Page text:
Turtles are not the only animals facing a plastic problem. We are too.
Microplastics are pieces of plastic that are 5 millimeters and smaller and can come from commercial production or the breakdown of larger pieces of plastic. Due to their varying size, shape, and plastic composition, they can be much more difficult to clean up.
In the past few years, microplastics were found near Mount Everest’s peak at 27,700 feet elevation but also found in the Mariana Trench at 36,000 feet in the deepest part of the ocean. The Ellen Macarthur Foundation conducted a study claiming that by 2050 there will be more plastic than fish in the ocean. The ocean covers almost 71% of the Earth and it’s littered with plastic. So what happens to all this plastic?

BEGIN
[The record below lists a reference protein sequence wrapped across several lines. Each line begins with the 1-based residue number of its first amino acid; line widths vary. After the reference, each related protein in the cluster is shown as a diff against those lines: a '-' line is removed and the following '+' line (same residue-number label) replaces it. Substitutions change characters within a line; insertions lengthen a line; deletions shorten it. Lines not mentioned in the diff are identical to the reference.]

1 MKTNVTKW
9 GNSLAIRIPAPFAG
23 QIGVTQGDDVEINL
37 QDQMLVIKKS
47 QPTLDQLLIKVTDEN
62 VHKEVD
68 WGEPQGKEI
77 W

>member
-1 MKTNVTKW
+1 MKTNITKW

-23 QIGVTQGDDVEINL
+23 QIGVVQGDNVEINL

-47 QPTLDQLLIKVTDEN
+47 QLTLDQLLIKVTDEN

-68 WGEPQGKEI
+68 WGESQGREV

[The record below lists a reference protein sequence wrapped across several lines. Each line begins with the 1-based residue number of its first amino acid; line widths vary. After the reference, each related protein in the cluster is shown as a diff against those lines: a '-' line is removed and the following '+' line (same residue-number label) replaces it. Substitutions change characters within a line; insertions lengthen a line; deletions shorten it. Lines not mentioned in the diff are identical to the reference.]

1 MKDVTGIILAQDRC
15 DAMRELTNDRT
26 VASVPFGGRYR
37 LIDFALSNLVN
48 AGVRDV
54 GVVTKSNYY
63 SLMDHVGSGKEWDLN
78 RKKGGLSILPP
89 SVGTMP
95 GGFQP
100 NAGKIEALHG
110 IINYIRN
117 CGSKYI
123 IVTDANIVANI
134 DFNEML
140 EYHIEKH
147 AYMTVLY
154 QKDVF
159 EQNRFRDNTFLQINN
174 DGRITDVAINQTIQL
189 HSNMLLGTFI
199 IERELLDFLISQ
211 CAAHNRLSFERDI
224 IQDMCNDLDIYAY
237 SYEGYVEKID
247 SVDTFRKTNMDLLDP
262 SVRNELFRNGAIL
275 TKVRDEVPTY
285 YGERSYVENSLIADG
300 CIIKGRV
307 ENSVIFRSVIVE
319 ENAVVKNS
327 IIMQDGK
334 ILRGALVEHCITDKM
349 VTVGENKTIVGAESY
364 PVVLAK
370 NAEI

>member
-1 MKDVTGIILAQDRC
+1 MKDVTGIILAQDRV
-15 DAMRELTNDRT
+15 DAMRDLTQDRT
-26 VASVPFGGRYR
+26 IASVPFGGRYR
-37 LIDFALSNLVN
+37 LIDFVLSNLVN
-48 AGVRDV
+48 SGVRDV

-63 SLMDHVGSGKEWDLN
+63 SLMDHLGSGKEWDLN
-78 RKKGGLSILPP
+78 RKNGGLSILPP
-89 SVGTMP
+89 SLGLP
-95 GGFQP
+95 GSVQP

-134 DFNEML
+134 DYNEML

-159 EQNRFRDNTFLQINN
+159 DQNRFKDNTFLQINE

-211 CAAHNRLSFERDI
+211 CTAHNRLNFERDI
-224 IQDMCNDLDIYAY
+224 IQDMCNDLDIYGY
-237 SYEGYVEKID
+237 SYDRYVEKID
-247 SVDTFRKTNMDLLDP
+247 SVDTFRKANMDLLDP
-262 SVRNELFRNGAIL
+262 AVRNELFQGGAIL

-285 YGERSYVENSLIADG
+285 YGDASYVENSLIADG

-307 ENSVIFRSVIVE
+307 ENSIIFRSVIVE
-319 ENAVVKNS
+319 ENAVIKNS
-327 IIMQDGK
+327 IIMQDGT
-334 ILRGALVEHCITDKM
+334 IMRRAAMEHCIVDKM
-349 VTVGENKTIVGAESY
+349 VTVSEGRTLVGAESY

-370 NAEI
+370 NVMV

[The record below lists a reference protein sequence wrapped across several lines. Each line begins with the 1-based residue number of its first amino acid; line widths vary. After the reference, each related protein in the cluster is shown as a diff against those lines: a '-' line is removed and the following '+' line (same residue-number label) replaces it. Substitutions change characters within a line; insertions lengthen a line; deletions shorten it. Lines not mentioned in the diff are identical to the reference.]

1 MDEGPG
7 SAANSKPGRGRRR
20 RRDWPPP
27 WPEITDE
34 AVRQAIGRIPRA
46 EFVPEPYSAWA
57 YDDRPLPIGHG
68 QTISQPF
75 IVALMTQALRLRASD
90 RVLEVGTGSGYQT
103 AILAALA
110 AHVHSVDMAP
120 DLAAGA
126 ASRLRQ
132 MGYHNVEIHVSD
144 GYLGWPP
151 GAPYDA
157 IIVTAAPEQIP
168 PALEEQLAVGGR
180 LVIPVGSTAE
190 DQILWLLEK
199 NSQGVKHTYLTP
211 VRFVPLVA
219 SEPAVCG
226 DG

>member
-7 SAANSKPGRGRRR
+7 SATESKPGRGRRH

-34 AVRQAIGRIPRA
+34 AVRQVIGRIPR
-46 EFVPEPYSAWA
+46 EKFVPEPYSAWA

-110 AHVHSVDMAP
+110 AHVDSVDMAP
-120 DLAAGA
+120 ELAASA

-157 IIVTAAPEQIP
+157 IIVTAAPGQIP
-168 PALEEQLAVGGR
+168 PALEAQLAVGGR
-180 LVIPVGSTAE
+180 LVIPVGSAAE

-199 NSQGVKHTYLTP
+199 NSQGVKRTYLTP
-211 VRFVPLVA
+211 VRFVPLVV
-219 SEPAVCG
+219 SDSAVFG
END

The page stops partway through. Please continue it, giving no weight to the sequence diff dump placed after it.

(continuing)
Unfortunately, it harms the biodiversity of the ocean and its ecosystem. Millions of marine animals end up killed or injured after ingesting or getting entangled in plastic debris. Plastics can absorb chemicals and can also take upwards of 100 years to completely break down. So over time, marine animals can ingest plastics and pollutants that are toxic, threatening the quality and safety of our food.
Microplastics are already in so many of our daily items and can enter our waterways and our bodies. Researchers at McGill University in Montreal conducted a study and found that a single plastic tea bag released 11.6 billion microplastics and 3.1 billion nanoplastics. On average, we consume around 5 grams of plastic per week, which is about the size of a credit card. Most of us are unknowingly ingesting toxins through our food, water, and even the air we breathe.
Avoiding plastic products altogether is easier said than done. However, the best thing you can do is support businesses who are conscious of their plastic usage and those who are creating policies to limit single-use plastics.